We visited Råbjerg Mile, a migrating coastal dune, it is the largest moving dune in Northern Europe with an area of around 2 km and a height of 40 m above sea level. The dune contains a total of 4 million m3of sand. The wind moves it in a north-easterly direction almost 20 metres a year. The dune leaves a wet to moist duneslack behind, trailing back westwards, where the Mile originally started more than 300 years ago. These slacks are inhabited by important target species such as Natterjack toad (Epidalea calamita). In the area around the large moving dune encroachment of Dwarf mountainpine was combatted by sawing the stems.
LIFE WETHAB – Restoration of Wet Habitats in the Jerup Beach Ridge Plain, LIFE12 NAT/DK/000803, 2013-2019.
Råbjerg Mire has been drained in order to extract peat and use the land for agriculture. The total area of the mire is 4024 ha, there are more than 550 private land units, therefore it was very difficult to come to an agreement with all landowners about management actions that should be implemented in the area. In the project area, the main management activities were tree cutting (in this area ±850 ha was cleared), reduction of invasive species distribution, restoration of hydrological regime, mowing, and grazing. In some territories of Råbjerg Mire, Sphagnum mosses, heather (Calluna vulgaris), and cross-leaved heath (Erica tetralix) can be found. The participants were very lucky to encounter the very rare Marsh Fritillary (Euphydryas aurinia)
The aim of the project is to restore mire, coastal, grassland, and forest habitats : 2130 - Fixed coastal dunes with herbaceous vegetation ("grey dunes"),2140 - Decalcified fixed dunes with Empetrum nigrum, 2190 - Humid dune slacks, 7110 - Active raised bogs, 7140 - Transition mires and quaking bogs, 7230 - Alkaline fens, 91D0 - Bog woodland, 4010 - Northern Atlantic wet heaths with Erica tetralix, 4030 - European dry heaths, 6230 - "Species-rich Nardus grasslands, on silicious substrates in mountain areas (and submountain areas in Continental Europe)", 6410 - "Molinia meadows on calcareous, peaty or clay-silt-laden soils (Molinion caeruleae).
The Danish Ministry of Environments is the coordinating project manager and undertakes the project in partnership with Frederikshavn Municipality and the State Prison of Kragskovhede. The later organisation manages 675 ha. Inmates are involved in organic farming and participate in nature management actions, gaining skills in this way. Frederikshavn Municipality set up a special system for the local farmers with cattle on loan, furthermore networking wat promoted so they could share equipment, experiences and bulls.
The meeting was very well organized and the weather helped to make it a great success. Congratulations to the organizers!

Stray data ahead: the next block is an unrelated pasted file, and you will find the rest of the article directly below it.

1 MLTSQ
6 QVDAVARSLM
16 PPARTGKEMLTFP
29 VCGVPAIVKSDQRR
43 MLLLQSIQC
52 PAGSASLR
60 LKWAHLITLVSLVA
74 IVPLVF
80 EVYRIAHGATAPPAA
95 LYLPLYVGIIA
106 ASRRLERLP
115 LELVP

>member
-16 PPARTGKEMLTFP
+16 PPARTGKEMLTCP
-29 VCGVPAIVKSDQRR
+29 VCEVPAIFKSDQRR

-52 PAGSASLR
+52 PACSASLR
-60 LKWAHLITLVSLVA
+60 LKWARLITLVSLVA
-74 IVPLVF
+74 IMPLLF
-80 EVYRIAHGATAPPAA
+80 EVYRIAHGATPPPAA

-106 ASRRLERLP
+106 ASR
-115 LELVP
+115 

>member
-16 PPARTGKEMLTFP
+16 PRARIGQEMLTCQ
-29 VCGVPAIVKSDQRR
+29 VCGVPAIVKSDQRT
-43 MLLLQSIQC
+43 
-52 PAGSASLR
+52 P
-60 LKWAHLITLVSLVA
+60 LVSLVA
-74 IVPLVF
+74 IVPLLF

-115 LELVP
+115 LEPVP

For more information, please have a look at: https://naturstyrelsen.dk/naturbeskyttelse/naturprojekter/life-hulsig-hede/
RESTORING GREY DUNES by REACTIVATING SMALL-SCALE DYNAMICS-2019-
In the context of Natura 2000, rare species and vegetation types in the Netherlands are protected in a European perspective. This report (in Dutch with English summary) focuses on the H2130 Grey dunes Habitat type, for which the Netherlands has great responsibility within the EU.
Aeolian dynamics was and is a very important precondition for biodiversity of the coastal dunes. Aeolian dynamics ensure both rejuvenation of the soil, pioneering situations and succession to new dune grasslands. It is assumed that mild dynamics in the form of small-scale spraying can greatly contribute to the quality of dune grasslands. Due to changes in the use and management of coastal dunes, the dispersal dynamics have decreased in many dune areas in the past century. This has major consequences for biodiversity and therefore also the quality of Gray dunes.
In the Nitrogen Programmatic Approach (PAS) great importance is attached to the role of aeolian dynamics within the coastal dune landscape. In the PAS recovery strategy, the reactivation of spraying fresh sand is considered to be a proven measure for the development and / or conservation of habitat type H2130 Grey dunes (lime-rich as well as lime-poor), with which negative effects of nitrogen deposition can be mitigated. Within the PAS there are extensive interventions in the pipeline in he Netherlands to bring back aeolian dynamics on a particularly small scale within the dune landscape with the aim of improving the preconditions for Grey dunes. So there is an enormous, urgent need for practically applicable knowledge on this subject.
The purpose of this research is to find out what the most important factors are that control the development and the aeolian life of small-scale blowouts in coastal dunes. In addition, the influence of small-scale spraying of lime and sand in time and space on the maintenance ('ecological lifespan') of diversity of system-characteristic plants and animals in both limestone-rich and limestone poor dunes has been determined.
Finally, this knowledge has been translated into practical management tools for the maintenance, restoration and new development of Grey dunes by reactivating small blowouts.
“The aim of the Knowledge Network for Development and Management of Nature Quality (OBN) is to develop, disseminate and utilize knowledge for area managers about nature restoration, Natura 2000, PAS, habitat management approaches and the development of new nature. A number of specific management recommendations have also been published on the application of small-scale dynamics, which you can find at the management advice on www.natuurkennis.nl ”